In fact, I know a TON of business owners who identify as introverted and who started their own businesses because they’re introverts.

Be motivated

Alright… this might cause a bit of controversy because how can you run a business if you aren’t motivated to do so. You control your income which means you need to be motivated enough to do the work to bring in the income.

Yes, you need to have motivation. But you don’t need to be motivated all the time. I have bursts of motivation. This specific blog post has taken me about 3 hours to write. I started it, lost focus and scrolled through my email. I came back to it, lost focus and online shopped. I came back to it again, lost focus and apartment hunted. I’ll probably lose focus one more time before I finish it. That’s just the way I am.

I’m motivated to make a full time income but I’m not always motivated to work.

How to Make Web Design a Number One Source of Income Without Any Previous Web Design Skills | Free Training | Kristen Leigh

Have high self-confidence

When I started my business as a side hustle I didn’t have much confidence that it would ever turn into a full time gig. Yet, it did.

Having high self-confidence isn’t something you need to have to be a good entrepreneur. In fact, I truly believe that you get high self-confidence by becoming a good entrepreneur.

Taking your idea (or someone else’s) and turning it into a full time business – that improves your self-confidence. Landing your first client – that improves your self-confidence. Getting a raving review from a happy client – that improves your self-confidence.

Recognizing that you can control your future, your income, your happiness and level of success – that improves your self-confidence.

What characteristic you actually need to be a good entrepreneur

If you don’t need to have a good idea, be creative or professional, have good social skills, be motivated, or have high self-confidence to be considered a good entrepreneur… what do you need?

Persistence.

You could have an amazing idea, be super creative, be “professional,” have the best social skills, be ridiculously motivated, and have high self-confidence but if you don’t have the persistence to push through when they get a little (or a lot) hard… you won’t be a good business owner or entrepreneur.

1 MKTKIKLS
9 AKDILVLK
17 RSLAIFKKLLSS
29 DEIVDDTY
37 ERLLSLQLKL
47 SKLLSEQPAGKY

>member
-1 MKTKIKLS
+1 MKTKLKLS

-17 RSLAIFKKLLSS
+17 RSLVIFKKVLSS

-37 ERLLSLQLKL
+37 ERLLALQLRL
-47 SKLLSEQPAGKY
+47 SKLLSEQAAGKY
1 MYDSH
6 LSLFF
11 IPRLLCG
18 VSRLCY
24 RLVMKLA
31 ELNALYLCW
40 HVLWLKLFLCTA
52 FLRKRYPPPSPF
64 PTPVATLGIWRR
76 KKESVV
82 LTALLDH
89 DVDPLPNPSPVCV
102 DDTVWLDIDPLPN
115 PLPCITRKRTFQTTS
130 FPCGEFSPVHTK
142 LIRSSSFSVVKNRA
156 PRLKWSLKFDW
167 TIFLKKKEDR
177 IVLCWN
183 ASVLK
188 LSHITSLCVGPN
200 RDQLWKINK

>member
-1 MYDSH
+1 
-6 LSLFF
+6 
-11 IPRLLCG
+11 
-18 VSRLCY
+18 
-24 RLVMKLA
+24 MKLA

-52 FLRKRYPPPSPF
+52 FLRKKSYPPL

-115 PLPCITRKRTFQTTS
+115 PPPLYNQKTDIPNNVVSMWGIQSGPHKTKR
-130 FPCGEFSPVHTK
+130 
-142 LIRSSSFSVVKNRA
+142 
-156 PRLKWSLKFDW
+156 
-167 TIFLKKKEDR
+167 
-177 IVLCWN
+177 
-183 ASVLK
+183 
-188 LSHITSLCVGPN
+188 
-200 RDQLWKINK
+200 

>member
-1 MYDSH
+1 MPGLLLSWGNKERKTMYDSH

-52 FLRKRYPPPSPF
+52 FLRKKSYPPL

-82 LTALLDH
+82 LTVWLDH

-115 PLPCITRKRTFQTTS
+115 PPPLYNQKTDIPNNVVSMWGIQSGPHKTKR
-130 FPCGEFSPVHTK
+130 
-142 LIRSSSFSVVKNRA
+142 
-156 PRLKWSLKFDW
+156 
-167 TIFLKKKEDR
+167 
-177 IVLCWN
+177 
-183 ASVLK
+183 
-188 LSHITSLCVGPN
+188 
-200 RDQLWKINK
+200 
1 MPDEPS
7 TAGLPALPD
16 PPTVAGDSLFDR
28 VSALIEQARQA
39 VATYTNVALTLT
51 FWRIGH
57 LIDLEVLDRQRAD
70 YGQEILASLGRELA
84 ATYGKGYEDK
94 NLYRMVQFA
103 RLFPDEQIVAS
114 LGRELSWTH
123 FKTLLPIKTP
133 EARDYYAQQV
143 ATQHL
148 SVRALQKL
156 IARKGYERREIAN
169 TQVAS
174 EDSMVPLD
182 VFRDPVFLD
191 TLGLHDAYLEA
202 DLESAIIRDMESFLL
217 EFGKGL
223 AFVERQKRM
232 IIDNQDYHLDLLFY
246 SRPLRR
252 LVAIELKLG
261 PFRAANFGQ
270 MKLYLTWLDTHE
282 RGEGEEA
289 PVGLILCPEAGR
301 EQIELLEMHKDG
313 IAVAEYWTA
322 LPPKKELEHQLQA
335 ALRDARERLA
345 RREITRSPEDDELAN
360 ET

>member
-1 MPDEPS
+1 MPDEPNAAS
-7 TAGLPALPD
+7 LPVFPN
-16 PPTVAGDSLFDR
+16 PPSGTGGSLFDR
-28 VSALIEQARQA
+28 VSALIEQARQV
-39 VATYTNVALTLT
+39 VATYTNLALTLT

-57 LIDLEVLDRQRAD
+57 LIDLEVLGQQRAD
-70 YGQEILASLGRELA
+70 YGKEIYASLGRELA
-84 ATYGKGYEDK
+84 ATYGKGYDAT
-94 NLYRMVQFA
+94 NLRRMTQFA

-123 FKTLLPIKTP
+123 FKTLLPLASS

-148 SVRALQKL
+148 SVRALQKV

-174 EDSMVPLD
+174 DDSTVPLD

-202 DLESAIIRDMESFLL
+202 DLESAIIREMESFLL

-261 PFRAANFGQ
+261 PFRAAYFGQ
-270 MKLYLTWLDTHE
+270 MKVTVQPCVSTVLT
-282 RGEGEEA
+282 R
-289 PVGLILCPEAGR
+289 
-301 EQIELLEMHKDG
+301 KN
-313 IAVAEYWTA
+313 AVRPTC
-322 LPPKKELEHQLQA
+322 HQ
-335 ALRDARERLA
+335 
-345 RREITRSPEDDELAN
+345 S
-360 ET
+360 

I won’t lie, being an entrepreneur is hard. Like, really hard. Hard on your social life (if you have one of those), hard on your family, hard on your finances at times, hard on your self-worth.

But if you have the persistence to push through the hard times, you’ll come out as a better person, a better entrepreneur, and a better business owner on the other side.

With persistence, if you launch a business with a shitty idea, you recognize that and make changes. You push through because it’s what you want to do.

With persistence, if you don’t consider yourself creative, you take a course or use templates. You push through because it’s what you want to do.

With persistence, if you don’t fit the stereotypical “professional” mold, you keep on being yourself and find people who love that about you. You push through because it’s what you want to do.

With persistence, if you don’t have good social skills, you find a way around having uncomfortable sales calls. You find a way around having to talk to your clients every single day. You push through because it’s what you want to do.

With persistence, if you aren’t motivated, you do what it takes to regain that motivation. You push through because it’s what you want to do.

With persistence, if you don’t have high self-confidence, you work on yourself and your business until your self-confidence improves.

You push through because it’s what you want to do.

Persistence is what separates the entrepreneurs that make people say, “ohh, riiiiight. You’re an entrepreneur… so you’re between jobs right now?” about from the entrepreneurs who can say, “I’m a small business owner” for years and years and years.

-Kristen

How to Make Web Design a Number One Source of Income Without Any Previous Web Design Skills | Free Training | Kristen Leigh